Monday, December 11, 2023

New Williamsburg-area gym offers speedy workouts for busy women

Women who are pressed for time now can reach their fitness goals in under an hour a day.

Burn Boot Camp in the Williamsburg Crossing Shopping Center opens early each weekday, with camps beginning at 5 a.m.

The 30- to 45-minute camps are the core of the Burn Boot Camp model. Members gather on the gym’s raised and padded workout floor and are led through exercises by a trainer, such as manager Jason Maravich.

Unlike other gyms, “you are working out with people as opposed to working out next to people,” Maravich said. “It builds a community of people that support you. Everyone here will be looking out for you.”

In addition to the 5 a.m. camp, classes are offered daily at 5:30, 6:30, 8:30, and 9:30 a.m., and at 4:30, 5:30 and 6:30 p.m. Each class, except the 5 a.m. “speed camp,” are 45 minutes long, and with eight each day, Maravich said he thinks busy people will be able to find a time to fit in a workout.

The routines in each class vary from day to day and week to week, so members will get a different workout each time. For example, Wednesday morning’s camps challenged gym-goers with pull-ups, rope jumping and planking. Thursday’s workout will be based on core conditioning, and Friday’s will build lower body strength.

Maravich said every day’s workout is designed so gym members can come back the next day without feeling too sore, and the 45-minute camps focus on efficiency.

Memberships will include admission to unlimited camps, said Maravich. Fees will be determined in early May.

In the meantime, those who wish to attend camps Burn Boot Camp can pay $30 for the first 30 days.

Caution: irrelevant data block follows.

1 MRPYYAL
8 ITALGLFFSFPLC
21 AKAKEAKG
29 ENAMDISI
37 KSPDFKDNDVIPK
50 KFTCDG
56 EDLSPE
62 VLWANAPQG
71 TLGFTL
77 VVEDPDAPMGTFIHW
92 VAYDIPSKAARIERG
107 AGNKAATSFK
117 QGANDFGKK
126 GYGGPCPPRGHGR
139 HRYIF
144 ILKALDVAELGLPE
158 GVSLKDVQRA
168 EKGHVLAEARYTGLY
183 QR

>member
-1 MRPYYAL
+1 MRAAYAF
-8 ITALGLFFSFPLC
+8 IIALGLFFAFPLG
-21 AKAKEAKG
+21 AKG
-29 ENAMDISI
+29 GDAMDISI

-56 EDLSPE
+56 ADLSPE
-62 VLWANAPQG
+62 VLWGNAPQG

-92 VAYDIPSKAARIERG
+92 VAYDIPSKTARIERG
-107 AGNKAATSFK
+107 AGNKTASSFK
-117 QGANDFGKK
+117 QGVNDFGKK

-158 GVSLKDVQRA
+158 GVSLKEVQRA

The camp offered at 9 a.m. Saturdays is free to the public, Maravich said.

The Raleigh, North Carolina, company has more than 70 locations nationally, with gyms in Fredericksburg, Richmond and Virginia Beach, according to a James City County press release.

While the gym is open to everyone, Burn Boot Camp aims to improve the health and wellness of the community by “empowering women to maximize the quality of their lives,” according to their Facebook page.

One way they try to accomplish this is by offering free child care at the gym. Before their workouts, members can drop their children off at BurnBoot Camp’s 800-square-foot playroom, which is stocked with toys and supervised by a manager.

Co-ed camps also are offered at 5:30 and 6:30 a.m. each day.

Maravich said the gym also offers focus meetings with members, where they can discuss items such as their goals and nutrition with Burn Boot Camp trainers.

Maravich, who has an 8-month-old daughter, said he is looking forward to introducing her to the women of the Burn Boot Camp community.

“I’m excited to raise her around a lot of great role models,” Maravich said.

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